KABUL // As the Obama administration inches toward closing the Guantanamo Bay detention centre, Afghanistan is already struggling to deal with the bitter legacy it and other prisons are leaving behind. Officials and a former inmate are unanimous in believing that the growing insurgency is partly inspired by a sense of anger over how Taliban and al Qa'eda suspects are treated here and overseas.
Some allege that the entire justice system remains deeply flawed and counter-productive, as many innocent civilians are arrested and moderates turned into extremists. Sayed Sharif Sharif heads the Afghan government commission responsible for checking on the status of detainees at Guantanamo and Bagram air base, north of Kabul. He said he believes both prisons should be shut down and claims that civilians are still being arrested too often because of faulty intelligence and misunderstandings.
"The Americans are not familiar with Afghanistan, with the culture, the people, the area. That's why they are making these mistakes. And of course if they are putting someone in jail without any reason and abusing him for two or three years, then when he is released he will do a suicide attack or take up arms and fight, especially against the international troops. "In my opinion, the fighting has also increased because of this," Mr Sharif said.
One of Barack Obama's first acts on becoming the US president was to order the closing of Guantanamo Bay within a year. But although a handful of detainees have since been transferred to other countries, about 220 remain there. Mr Sharif said US officials "don't have 100 per cent cooperation with us", when it comes to the facility, where "23 or 24" Afghans are still being held. Requests from the commission to release some of those detainees have been refused, he added.
Of perhaps greater concern to people here is the detention centre at Bagram, which has been kept out of the global spotlight despite widespread allegations of mistreatment and torture of those interned there. Under new rules recently introduced by Mr Obama, prisoners there will continue to be refused access to lawyers. Instead, a military official will be assigned to them to collect evidence that might lead to their release. Unlike at Guantanamo, the White House insists they should not be allowed to challenge their detention in US courts.
Mr Sharif condemned the move, saying all prisoners must be allowed to choose their own legal counsel. His organisation visits Bagram twice a month, but others are not so lucky. The Afghanistan Independent Human Rights Commission spent more than 18 months in negotiations with US military and civilian officials to gain access to the detention centre. A draft memorandum of understanding has been drawn up, yet members have still not been allowed inside.
Mohammed Farid Hamidi, a commissioner, said: "We have seen a very positive reaction in Obama's policy and we are supporting that, but it's not enough for us. They made the decision to close Guantanamo Bay, but they didn't say anything about Bagram and I think the situation is worse there." Roughly 600 foreign and Afghan detainees are held at Bagram, which has room for 1,000 inmates. A new, bigger prison complex is due to be opened there soon.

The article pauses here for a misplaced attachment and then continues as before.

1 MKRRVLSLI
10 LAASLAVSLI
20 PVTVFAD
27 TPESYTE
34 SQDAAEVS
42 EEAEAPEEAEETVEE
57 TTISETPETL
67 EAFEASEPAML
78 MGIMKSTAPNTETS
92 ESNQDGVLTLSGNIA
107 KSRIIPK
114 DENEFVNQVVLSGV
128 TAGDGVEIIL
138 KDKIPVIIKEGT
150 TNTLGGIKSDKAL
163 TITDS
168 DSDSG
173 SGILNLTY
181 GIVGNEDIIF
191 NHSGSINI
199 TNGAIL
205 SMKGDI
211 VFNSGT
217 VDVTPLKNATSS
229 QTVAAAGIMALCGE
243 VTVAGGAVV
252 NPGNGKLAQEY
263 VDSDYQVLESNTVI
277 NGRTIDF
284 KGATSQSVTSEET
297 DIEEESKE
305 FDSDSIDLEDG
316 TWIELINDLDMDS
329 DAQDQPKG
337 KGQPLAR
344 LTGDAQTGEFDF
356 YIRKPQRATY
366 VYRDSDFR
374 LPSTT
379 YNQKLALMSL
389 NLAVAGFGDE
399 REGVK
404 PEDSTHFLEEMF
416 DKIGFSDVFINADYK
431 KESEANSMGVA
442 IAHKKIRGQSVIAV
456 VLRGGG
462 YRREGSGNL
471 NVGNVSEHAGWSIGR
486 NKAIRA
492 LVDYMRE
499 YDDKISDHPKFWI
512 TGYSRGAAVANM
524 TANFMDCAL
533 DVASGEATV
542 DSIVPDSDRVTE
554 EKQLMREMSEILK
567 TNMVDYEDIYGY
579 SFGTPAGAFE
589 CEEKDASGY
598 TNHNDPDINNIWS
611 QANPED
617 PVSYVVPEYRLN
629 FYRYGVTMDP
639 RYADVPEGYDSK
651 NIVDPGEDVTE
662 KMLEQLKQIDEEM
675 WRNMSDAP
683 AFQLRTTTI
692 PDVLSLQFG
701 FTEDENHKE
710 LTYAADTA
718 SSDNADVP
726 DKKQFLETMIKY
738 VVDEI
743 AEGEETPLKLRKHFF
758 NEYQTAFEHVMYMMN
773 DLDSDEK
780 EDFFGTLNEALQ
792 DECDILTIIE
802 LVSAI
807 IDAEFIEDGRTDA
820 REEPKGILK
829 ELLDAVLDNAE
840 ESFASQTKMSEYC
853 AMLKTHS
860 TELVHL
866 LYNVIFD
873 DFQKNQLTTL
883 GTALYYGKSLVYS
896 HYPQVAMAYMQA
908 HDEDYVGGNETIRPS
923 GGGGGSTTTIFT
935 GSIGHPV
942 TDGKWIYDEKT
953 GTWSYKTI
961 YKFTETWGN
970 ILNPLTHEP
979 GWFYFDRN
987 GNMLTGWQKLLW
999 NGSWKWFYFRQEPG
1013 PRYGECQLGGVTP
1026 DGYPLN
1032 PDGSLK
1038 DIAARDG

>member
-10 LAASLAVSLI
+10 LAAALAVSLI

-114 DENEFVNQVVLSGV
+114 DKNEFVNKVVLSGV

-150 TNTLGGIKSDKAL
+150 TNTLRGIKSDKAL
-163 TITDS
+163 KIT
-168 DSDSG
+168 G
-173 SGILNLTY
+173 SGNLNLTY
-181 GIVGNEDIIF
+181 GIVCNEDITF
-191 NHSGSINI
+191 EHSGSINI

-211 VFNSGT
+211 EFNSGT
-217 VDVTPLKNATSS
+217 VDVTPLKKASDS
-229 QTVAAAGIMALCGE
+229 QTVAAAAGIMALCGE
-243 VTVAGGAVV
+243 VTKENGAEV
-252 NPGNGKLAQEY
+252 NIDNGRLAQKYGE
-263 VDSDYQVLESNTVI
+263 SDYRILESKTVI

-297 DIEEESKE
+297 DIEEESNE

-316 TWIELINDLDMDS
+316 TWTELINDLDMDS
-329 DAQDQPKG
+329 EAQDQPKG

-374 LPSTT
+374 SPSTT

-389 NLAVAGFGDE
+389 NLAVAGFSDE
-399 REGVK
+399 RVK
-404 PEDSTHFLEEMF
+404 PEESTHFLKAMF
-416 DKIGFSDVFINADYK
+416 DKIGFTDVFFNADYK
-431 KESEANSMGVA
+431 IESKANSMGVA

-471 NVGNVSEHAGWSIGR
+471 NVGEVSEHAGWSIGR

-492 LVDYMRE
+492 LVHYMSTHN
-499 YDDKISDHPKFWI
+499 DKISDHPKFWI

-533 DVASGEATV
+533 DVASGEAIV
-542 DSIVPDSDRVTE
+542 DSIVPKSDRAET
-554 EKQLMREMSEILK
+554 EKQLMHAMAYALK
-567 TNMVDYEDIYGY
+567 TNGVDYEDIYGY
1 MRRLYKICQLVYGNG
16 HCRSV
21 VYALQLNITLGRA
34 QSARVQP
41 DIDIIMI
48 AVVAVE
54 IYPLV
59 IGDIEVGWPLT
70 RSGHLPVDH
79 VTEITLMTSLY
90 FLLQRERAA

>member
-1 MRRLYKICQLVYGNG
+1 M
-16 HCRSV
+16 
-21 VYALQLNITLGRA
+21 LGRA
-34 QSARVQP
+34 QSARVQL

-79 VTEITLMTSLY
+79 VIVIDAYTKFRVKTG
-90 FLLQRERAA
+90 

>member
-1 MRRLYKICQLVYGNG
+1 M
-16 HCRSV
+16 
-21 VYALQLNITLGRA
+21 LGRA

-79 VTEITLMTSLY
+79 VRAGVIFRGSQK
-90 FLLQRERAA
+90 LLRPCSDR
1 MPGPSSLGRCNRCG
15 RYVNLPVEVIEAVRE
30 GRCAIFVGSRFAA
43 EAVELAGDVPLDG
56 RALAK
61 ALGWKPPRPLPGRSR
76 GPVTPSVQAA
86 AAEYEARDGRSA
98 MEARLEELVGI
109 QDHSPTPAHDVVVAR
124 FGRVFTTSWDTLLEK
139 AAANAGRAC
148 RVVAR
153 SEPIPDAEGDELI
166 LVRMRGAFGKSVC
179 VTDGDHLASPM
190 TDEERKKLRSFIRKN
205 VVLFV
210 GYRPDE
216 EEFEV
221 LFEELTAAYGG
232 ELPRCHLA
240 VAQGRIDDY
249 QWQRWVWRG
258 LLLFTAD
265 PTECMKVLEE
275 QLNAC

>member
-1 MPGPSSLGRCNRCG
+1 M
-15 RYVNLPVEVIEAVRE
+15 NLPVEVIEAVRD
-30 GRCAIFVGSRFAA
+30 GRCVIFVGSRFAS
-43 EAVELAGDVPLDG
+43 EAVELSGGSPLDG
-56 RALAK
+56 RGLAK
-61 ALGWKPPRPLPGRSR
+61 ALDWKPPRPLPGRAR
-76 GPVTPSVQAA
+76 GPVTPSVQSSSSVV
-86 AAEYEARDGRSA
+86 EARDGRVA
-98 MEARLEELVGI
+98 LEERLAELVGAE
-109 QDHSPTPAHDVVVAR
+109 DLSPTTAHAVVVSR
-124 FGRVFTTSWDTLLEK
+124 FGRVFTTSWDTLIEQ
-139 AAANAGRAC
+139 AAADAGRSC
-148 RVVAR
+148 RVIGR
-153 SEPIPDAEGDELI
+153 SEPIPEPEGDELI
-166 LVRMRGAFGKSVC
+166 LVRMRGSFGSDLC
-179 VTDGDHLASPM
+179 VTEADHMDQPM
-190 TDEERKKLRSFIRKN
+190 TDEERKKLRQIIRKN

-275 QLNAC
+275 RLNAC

Facilities under US control are not the only source of controversy. Pul-i-Charkhi, on the outskirts of Kabul, holds suspected militants as well as common criminals. An Afghan jail that gained notoriety as a centre of torture and disappearances during the Communist era, it is now infamous for different reasons. The human rights commission has access to Pul-i-Charkhi and Mr Hamidi said his concerns include prisoners' rights, living conditions, the overcrowding of detention facilities and length of time it takes for courts to come to decisions.
Rohullah Qarizada, the president of the Independent Bar Association of Afghanistan, claimed that the intelligence service often forbade defence lawyers from meeting prisoners during investigations. Cases drag on for longer than 10 months before any sentence is handed down, he said. Doubts about the prison system have even been raised by Gen Stanley McChrystal, the head of US and Nato forces. In a recently leaked report on the war, he said: "Committed Islamists are indiscriminately mixed with petty criminals and sex offenders, and they are using the opportunity to radicalise and indoctrinate them." Meanwhile, in Bagram "hundreds are held without charge or without a defined way ahead".
Mohammed Jawad is a living testament to the human cost of all this. He claims to have been just 12 when it was alleged he planned to carry out a grenade attack in Kabul in 2002. Taken first to an Afghan police station, his nose was broken when he was hit in the face with a pistol, and he was told to confess. He was soon transferred to US custody, detained at Bagram for 49 days and then flown to Guantanamo Bay.
A photograph of him before his ordeal shows a boy virtually unrecognisable from the 19-year-old man who, after his release in the summer, described being stripped naked, choked, slammed against walls and often held in isolation during this time. "The people who are in these two jails are all Muslims. The Americans are not respecting their religion and they are not respecting them as humans," he said.
Now back in Kabul, he finds himself caught up in a war that has grown noticeably fiercer in the years he has been away. "The situation will get worse because it's impossible to finish fighting with fighting," he said. "It's impossible to clean blood with blood." email@example.com